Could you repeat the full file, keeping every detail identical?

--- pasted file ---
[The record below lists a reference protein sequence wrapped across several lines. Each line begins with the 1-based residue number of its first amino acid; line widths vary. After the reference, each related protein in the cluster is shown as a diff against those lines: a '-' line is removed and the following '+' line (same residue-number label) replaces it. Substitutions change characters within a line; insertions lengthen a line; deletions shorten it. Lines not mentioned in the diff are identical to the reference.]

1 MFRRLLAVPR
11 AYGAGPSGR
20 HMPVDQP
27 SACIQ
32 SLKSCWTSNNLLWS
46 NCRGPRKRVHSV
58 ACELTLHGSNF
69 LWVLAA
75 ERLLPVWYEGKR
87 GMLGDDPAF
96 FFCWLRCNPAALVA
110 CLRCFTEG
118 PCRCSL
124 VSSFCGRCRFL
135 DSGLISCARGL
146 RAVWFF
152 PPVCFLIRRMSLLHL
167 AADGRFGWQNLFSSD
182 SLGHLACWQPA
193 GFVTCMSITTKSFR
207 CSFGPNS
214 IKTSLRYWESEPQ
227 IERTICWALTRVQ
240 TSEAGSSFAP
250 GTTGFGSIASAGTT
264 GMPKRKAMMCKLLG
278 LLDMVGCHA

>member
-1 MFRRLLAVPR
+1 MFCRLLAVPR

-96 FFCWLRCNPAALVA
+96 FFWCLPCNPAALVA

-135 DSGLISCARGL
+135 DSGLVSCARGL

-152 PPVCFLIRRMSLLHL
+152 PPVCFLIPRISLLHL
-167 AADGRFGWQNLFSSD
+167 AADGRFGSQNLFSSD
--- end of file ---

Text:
[The record below lists a reference protein sequence wrapped across several lines. Each line begins with the 1-based residue number of its first amino acid; line widths vary. After the reference, each related protein in the cluster is shown as a diff against those lines: a '-' line is removed and the following '+' line (same residue-number label) replaces it. Substitutions change characters within a line; insertions lengthen a line; deletions shorten it. Lines not mentioned in the diff are identical to the reference.]

1 MFRRLLAVPR
11 AYGAGPSGR
20 HMPVDQP
27 SACIQ
32 SLKSCWTSNNLLWS
46 NCRGPRKRVHSV
58 ACELTLHGSNF
69 LWVLAA
75 ERLLPVWYEGKR
87 GMLGDDPAF
96 FFCWLRCNPAALVA
110 CLRCFTEG
118 PCRCSL
124 VSSFCGRCRFL
135 DSGLISCARGL
146 RAVWFF
152 PPVCFLIRRMSLLHL
167 AADGRFGWQNLFSSD
182 SLGHLACWQPA
193 GFVTCMSITTKSFR
207 CSFGPNS
214 IKTSLRYWESEPQ
227 IERTICWALTRVQ
240 TSEAGSSFAP
250 GTTGFGSIASAGTT
264 GMPKRKAMMCKLLG
278 LLDMVGCHA

>member
-1 MFRRLLAVPR
+1 MFCRLLAVPR

-96 FFCWLRCNPAALVA
+96 FFWCLPCNPAALVA

-135 DSGLISCARGL
+135 DSGLVSCARGL

-152 PPVCFLIRRMSLLHL
+152 PPVCFLIPRISLLHL
-167 AADGRFGWQNLFSSD
+167 AADGRFGSQNLFSSD